Mostly, I want this blog to get back closer to live.  So about that "Dissertation Boot Camp" I enrolled in a month ago?  Had to drop out.  Moving got to be a little more hectic than I thought it would—and truthfully—I made more out of my last weeks in LA that way.  Plus the class was intended for dissertators who are a little farther along than me.  No problem.

But also no excuses to not get started myself.  Well ... one.  I'm still working for the Office of Residential Life as a researcher for the rest of the month.  For now, I'm organizing myself, taking lots of notes, piling through old notebooks, sorting post-its with crazy, random, vaguely drug-related ideas, that are just crazy enough to maaaaybe fit in my dissertation somewhere.

Actual examples:

- What if Batman needed Ritalin?
- Ross.0 presents: Weed vs. Salvia: the drug policy challenge.
- How ADHD meds made Ian Kinsler (Texas Rangers) and Andres Torres (S.F. Giants) into awesome baseball players.
- Stimulants, economic stimulus, and Terran stim-packs in Starcraft 2.

I'll admit, I ran out of steam a little on some of those, but those are actual posts that represent actual pieces in development.  So get excited, I have a shit-ton of drug related thoughts to blog about.

Working on: what I call two-a-days: reading two articles a day, processing two transcripts per day, and recording two cases per day from this survey on treatment-seeking prescription drug users (interesting stuff, way more hard core than my own research).  All while finishing my job.

Listening to: a "dissertating mix" on iTunes.  It is 2.3 days long, and won't fit on any of my aforementioned iPods.  I also saw Arcade Fire on the Daily Show—I thought it was a rerun since Jon Stewart didn't have his beard anymore—the second song sounded awesome, and I liked their last two albums ... anybody have that one yet?  Is it good?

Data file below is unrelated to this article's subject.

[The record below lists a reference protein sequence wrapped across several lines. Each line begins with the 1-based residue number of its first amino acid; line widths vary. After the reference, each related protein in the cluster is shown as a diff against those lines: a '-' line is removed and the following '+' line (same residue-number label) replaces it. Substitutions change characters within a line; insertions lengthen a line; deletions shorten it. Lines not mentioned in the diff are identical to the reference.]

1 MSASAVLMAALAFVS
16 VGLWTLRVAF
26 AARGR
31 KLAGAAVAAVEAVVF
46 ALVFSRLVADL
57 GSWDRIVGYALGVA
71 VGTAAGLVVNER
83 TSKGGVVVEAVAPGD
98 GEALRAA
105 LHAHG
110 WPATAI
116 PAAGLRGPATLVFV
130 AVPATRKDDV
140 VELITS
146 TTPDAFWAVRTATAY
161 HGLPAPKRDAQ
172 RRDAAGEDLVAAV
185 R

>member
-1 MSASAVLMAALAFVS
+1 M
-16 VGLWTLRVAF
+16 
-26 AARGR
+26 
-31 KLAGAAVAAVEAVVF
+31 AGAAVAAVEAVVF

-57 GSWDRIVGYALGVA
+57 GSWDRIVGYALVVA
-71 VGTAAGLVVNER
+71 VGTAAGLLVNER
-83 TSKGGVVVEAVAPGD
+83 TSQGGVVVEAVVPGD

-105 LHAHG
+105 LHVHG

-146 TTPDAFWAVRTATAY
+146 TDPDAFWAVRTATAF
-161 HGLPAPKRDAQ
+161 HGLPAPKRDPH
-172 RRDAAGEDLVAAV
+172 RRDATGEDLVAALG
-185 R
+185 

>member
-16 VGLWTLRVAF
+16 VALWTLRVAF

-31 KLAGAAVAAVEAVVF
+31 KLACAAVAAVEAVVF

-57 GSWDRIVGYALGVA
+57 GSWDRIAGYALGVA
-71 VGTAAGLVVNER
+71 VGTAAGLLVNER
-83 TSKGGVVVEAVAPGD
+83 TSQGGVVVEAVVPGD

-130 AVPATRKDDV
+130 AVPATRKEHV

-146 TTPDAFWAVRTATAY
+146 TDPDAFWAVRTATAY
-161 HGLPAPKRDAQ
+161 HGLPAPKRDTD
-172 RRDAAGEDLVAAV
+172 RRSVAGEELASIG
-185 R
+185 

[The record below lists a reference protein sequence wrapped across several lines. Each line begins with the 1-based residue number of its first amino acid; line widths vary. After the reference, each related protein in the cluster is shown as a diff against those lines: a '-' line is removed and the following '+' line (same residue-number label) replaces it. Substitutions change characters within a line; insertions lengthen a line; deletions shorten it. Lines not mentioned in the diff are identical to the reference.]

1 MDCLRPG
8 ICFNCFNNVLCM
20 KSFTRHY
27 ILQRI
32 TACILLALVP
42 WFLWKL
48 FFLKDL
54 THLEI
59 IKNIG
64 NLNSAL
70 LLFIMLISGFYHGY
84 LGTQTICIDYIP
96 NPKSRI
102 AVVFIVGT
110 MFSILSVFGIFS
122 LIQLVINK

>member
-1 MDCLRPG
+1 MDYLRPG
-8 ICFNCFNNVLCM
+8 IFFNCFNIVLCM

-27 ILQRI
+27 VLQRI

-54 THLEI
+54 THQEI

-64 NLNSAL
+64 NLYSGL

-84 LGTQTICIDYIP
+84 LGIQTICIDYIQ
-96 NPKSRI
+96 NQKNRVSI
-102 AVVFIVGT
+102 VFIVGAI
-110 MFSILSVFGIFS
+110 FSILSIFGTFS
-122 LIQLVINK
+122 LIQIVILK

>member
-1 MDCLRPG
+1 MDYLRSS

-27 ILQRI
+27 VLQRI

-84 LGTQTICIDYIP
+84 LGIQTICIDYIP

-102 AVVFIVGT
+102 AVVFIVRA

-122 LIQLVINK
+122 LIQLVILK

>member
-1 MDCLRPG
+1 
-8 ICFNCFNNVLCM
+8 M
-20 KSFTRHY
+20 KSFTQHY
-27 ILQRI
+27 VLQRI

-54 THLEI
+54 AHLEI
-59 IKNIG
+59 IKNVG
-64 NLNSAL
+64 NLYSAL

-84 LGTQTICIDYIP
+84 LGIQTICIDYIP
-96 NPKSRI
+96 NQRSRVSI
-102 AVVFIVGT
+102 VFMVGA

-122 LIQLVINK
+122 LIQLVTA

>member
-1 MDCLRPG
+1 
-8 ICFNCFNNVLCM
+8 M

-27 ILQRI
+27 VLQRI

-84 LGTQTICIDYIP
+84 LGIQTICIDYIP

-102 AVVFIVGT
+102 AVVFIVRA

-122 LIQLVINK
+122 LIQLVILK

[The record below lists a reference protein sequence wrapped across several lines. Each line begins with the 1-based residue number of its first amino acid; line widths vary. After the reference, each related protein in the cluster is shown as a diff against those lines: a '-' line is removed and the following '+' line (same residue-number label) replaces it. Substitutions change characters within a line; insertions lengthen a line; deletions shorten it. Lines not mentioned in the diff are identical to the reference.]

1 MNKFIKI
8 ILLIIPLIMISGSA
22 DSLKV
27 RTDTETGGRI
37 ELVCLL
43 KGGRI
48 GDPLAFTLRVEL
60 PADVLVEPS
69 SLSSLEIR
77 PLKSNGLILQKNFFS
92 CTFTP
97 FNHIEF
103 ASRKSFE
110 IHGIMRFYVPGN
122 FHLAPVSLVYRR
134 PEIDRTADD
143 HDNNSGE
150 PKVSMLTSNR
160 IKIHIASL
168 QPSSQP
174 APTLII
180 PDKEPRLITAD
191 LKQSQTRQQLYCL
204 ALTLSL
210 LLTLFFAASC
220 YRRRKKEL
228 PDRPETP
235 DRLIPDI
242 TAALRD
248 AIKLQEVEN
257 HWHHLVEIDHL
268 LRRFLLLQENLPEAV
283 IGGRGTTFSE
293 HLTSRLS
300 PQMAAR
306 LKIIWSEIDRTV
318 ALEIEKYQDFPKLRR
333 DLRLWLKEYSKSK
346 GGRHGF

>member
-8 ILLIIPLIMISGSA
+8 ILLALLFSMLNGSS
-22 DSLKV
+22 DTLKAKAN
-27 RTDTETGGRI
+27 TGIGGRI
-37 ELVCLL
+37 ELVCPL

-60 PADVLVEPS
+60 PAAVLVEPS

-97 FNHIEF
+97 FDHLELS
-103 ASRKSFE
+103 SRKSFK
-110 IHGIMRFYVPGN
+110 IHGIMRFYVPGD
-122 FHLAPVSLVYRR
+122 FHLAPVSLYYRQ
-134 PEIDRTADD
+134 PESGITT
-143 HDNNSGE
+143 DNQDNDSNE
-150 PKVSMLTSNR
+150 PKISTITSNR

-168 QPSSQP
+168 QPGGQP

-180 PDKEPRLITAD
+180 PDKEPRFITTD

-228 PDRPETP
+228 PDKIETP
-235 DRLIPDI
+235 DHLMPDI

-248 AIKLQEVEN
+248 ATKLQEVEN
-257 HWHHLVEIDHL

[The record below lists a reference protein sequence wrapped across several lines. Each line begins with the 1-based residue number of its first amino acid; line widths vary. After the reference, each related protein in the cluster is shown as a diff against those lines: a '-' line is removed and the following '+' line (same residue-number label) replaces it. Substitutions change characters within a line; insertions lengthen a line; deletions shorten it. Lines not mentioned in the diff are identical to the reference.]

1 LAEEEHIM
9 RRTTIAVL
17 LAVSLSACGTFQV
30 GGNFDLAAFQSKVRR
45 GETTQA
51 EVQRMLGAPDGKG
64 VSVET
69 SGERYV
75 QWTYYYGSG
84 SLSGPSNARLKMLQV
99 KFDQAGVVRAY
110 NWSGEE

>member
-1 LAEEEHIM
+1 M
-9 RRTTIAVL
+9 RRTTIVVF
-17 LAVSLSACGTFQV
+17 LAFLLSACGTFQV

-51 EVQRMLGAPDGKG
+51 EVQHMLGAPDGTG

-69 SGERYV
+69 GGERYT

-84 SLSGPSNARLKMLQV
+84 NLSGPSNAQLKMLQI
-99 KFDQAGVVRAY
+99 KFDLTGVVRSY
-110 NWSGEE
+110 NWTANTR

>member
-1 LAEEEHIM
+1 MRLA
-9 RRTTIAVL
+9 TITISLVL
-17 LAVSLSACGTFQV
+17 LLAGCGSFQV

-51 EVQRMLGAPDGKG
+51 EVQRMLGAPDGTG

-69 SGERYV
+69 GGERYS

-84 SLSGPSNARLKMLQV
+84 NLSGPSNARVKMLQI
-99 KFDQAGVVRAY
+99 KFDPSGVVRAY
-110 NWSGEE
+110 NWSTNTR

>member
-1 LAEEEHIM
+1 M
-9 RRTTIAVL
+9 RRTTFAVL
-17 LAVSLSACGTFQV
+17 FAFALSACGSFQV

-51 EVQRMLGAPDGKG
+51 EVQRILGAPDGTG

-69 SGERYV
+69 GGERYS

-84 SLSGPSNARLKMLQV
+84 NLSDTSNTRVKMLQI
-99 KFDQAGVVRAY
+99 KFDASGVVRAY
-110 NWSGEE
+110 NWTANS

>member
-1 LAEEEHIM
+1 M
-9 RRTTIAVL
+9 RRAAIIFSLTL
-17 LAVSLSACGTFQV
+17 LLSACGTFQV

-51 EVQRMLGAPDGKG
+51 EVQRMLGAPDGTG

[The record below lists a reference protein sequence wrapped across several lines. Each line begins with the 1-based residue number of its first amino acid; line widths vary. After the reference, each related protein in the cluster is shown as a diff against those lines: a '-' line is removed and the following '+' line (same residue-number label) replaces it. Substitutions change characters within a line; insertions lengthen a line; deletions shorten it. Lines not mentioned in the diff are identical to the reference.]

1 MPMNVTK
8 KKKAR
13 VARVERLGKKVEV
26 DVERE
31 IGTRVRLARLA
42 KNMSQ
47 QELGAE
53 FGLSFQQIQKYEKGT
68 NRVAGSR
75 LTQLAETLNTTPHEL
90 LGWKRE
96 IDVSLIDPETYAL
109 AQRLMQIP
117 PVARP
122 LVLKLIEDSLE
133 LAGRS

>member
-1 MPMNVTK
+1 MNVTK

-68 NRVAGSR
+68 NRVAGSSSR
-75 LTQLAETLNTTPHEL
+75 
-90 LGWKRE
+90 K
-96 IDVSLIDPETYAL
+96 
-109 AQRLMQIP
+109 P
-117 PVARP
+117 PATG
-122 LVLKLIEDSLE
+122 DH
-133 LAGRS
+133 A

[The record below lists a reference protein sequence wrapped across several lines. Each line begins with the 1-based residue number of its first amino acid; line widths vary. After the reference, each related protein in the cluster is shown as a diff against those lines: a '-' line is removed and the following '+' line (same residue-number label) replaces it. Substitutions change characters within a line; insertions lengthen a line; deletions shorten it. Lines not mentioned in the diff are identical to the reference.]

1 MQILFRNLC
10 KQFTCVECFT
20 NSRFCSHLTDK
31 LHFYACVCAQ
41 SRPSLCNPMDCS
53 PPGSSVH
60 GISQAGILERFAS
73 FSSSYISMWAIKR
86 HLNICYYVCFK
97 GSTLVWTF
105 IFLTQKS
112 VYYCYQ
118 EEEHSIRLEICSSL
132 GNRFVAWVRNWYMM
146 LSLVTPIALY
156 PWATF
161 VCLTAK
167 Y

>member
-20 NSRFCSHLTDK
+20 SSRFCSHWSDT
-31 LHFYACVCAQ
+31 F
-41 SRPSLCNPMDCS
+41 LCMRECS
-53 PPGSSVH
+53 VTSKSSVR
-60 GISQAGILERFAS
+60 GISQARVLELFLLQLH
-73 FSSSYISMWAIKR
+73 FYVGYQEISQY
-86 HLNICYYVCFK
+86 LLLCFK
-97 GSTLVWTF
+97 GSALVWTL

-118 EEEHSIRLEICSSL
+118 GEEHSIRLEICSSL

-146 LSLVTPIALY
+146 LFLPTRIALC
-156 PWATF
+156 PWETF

Wednesday, August 4, 2010

On dependency and iPods

I just conducted what may be my last interview, and I can already tell that dependency is going to be a central theme. Some students are very concerned about becoming dependent on drugs in order to succeed in college. This last student interview was one of them.

He was a 4th-year student, never had his own prescription for Adderall, and he doesn't have ADD or anything ostensibly wrong with him (except for a family history of heart conditions—one factor in his self-imposed moderation of prescription stimulants). But he did take Adderall during every finals since the middle of his freshman year. And it helped quite a bit. Studying was more fun for him, he could do more, faster, it even livened up the boring stuff. Now he's trying to study for the MCAT without Adderall, and he's clearly a bit rattled about the prospect. Maybe he's studied for so long, so successfully with meds, that it's unsettling to think about studying without them.

That's an example of dependence, and in this exact context, it's one thing I expected to find at the outset. However, if you really think about what dependence is in a more holistic sense, it's far more common. It can also be rituals, routines, preparation, habits—ultimately it’s about comfort, and doing the things that we think are going to make us at our best.

After thinking about it more, for me, this summer, it's also been about my iPod shuffle.

Being from Palo Alto, I've always used Macs and generally loved Apple products. I go through iPods like Post-Its, and my favorite, by far, is the shuffle. Not the one that looked like a stick of gum (first-gen), nor the one that looks like a smaller stick of gum and tells you what song you’re listening to (third-gen … I mean, c’mon, of course I know what song is playing and who it’s by, I put it there). The second-generation shuffle is the best: it's tiny, durable, it doesn’t call out your songs like a robot DJ, it clips to anything, and holds enough songs and has enough battery life to last through a 22 hour hike of Mt. Whitney (yeah, that shit happened). It works well for workouts, running, and in a pinch, I'd grab it over my iPod touch (the one that's basically an iPhone without the phone) just to stroll around campus without worrying about breaking something so comparatively expensive and fragile.

I don’t workout without tunes. I can only take so much Ke$ha and Black Eyed Peas. My own mix makes running and working out tolerable. I’m dependent on tunes at the gym and track. Swimming has historically been trickier for me.